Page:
10. I did marriage prep in a parish for three years, and couples really liked Christopher West’s Good News for Sex and Marriage.

    Because it is pretty frank.

    But it is also pretty Catholic. If someone is not in a position to sympathize with the Catholic worldview, you might try Michelle Duggar’s books. (TLC, 21 and counting or how ever many kids they have now.) I think she is very accessible to evangelicals, and her message is simple – children are a gift from God. Because, at its heart – that leads you straight into gift of self to oen another view of marriage. It is shocking to me how many people talk about their kids as if they are a huge cross and burden. Pointing this out to Christians is a huge door to sanity. And Catholic insight.

    • Yes to “Good News about Sex and Marriage”; even though the original questioner didn’t much care for whichever of West’s books she looked at, this one is really good for the friend she described since it is a simple Q&A format and starts with the question of why anyone would care what the Church has to say in the first place.

  11. A recent translation of TOB was done by Michael Waldstein. I took a class with him in Austria on this exact subject and he was brilliant at simplifying JPII’s words so that us non-philosophy, non-theology-major students could understand. I don’t know if the book has any footnotes or is just a translation, but you might want to check it out.

    • Waldstein does provide a wonderful intro in his translation which kind of distills modern philosophy since Bacon and gives you a great basis for knowing what JPII is getting at in the ToB (kind of like needing to understand the Manicheans to really get Augustine). But a starting point for beginners it ain’t, unless the person is only a beginner with ToB but not with philosophy and theology.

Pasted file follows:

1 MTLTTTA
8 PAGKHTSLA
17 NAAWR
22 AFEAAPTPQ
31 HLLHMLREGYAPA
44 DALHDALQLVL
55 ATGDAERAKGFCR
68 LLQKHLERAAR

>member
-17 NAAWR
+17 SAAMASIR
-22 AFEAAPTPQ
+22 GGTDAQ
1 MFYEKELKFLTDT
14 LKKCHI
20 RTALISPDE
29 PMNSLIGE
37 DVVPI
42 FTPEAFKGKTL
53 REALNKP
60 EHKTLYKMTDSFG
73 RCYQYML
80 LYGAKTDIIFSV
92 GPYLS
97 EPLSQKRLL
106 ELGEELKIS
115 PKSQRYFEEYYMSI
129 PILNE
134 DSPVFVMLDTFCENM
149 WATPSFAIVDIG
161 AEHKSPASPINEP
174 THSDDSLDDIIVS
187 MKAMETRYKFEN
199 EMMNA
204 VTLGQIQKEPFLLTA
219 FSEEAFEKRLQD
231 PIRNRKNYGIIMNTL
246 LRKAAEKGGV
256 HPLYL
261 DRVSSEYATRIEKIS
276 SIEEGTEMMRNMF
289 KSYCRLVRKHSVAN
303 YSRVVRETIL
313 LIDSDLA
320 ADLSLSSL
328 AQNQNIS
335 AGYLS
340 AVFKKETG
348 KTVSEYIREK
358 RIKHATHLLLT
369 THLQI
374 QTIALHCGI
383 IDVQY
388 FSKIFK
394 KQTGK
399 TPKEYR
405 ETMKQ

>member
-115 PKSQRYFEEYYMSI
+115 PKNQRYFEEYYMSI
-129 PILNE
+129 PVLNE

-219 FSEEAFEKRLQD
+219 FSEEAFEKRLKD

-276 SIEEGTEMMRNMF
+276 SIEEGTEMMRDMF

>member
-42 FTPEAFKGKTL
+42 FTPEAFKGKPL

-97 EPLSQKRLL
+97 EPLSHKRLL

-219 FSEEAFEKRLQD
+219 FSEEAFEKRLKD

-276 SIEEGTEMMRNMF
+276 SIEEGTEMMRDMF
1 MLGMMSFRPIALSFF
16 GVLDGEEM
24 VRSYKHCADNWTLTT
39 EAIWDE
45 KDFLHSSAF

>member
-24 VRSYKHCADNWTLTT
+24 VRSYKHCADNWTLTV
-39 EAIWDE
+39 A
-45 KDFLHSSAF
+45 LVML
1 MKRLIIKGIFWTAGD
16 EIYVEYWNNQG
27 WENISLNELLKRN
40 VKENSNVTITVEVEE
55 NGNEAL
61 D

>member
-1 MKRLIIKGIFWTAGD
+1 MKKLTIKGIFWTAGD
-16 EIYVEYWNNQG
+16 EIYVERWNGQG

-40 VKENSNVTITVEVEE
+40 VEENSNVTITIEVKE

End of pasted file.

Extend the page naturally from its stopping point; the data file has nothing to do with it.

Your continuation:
But isn’t Waldstein one of the most wonderful people you’ve ever met? Staggeringly brilliant, but so humble and accessible and *good*.

  12. Alongside Mary Healy’s book “Man and Woman are from Eden,” it might be helpful to pick up “Called to Love” by Fr. Jose Granados and Carl Anderson. Fr. Jose Granados is a professor at the John Paul II Institute in Rome (and former dean of the John Paul II Institute in DC), and Carl Anderson is the Supreme Knight for the Knights of Columbus. Straightforward, clear, insightful; all in all a good introduction to TOB.

  13. I agree with the other commenters on Mary Healy’s “Men and Women are from Eden”… she seems to have a firm grasp on the complexities of TOB but knows how to present them on a simplified, down to earth kind of way. Also, it’s a quick read, broken into small chapters, which helps make it more approachable for the masses. Even has reflection thoughts and questions at the end of each chapter.

  14. Sam & Bethany Torode’s book “Open Embrace: A Protestant Couple Rethinks Contraception”. It is a quick, easy and very enjoyable read. On the downside, the Torode’s ended up divorced, and I think they have renounced their views on contraception. It is very sad, as they had such high ideals and were so inspiring. But I still think the book is thought-provoking and beautiful. It has been years since I read it, but it made a big impression on me. The Torode’s need our prayers for sure.